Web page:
Chandigarh, Feb 3: Punjab goes to polls on Saturday and none can really give a clear picture as to who the winner would be. There have been several developments on the political front in the past few months. Navjot Singh Sidhu has joined the Congress and the Aam Admi Party too has thrown its hat in the ring.
Amandeep Sandhu, writer, researcher and journalist, has been travelling the length and breadth of the state to get a clear assessment about how the elections would pan out. Sandhu took time off his busy schedule to have an informal chat with OneIndia and in his assessment of things he finds that there would be no clear winner in Punjab.
Punjab has no secrets
Sandhu says that Punjab has always been a minefield of counter narratives. "Everyone thinks that Punjab always had secrets. However, what I found this time that there are none. People just do not know who will win or which party they would vote for."
"It appears to me that it would be a split verdict. One big factor is that nobody is openly giving support to any party. Punjabis normally take a stand, but this time a large population is silent. I have visited several constituencies and none are giving a clear picture," Sandhu adds.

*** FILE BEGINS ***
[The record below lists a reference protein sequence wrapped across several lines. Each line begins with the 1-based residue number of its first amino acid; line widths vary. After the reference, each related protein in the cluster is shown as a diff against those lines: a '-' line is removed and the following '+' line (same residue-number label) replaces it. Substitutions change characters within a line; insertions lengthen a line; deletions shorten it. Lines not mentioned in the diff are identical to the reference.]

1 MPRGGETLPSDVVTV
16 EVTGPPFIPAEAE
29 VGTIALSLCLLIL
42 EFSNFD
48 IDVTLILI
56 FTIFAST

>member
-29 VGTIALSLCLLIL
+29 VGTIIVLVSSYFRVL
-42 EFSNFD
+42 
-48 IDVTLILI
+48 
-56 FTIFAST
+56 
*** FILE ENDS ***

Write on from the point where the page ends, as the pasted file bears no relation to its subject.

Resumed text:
Punjab and media
Sandhu talks about how the media covers elections in the state. "The media too has not dwelt deep into Punjab. The media goes just to Haryana and makes a projection. In the southern part of Punjab, I found that there was an Aam Admi Party effect. However, the Dera Sacha Sauda may have an impact here since it can influence the Dalit votes."
Sidhu and demonetisation factor
Sandhu feels that Sidhu's entry into the Congress has had no impact at all. It was a very late decision and he has not been seen in too many rallies either. "Captain Amarinder Singh has said that he would retire after this election. The Congress would need a second rung of leadership and in this scenario Sidhu would fit the bill," Sandhu adds.
About demonetisation, Sandhu says that it has had a very bad effect on the people especially in the rural areas. "The decision was made during the sowing season. People had no money at that time and they are clearly angry about it till date. While parts of the urban areas have not protested, there is a lot of resentment in the urban sector."
"There is another thing that I want to point out about the media. Why nobody is speaking to the women voters? They form half the electorates. When I spoke to women voters, mostly they tell me that they would vote according to the wishes of the male members in their families. I did speak to some of the men about it and they told me that this time they feel the women would not listen to them," Sandhu adds.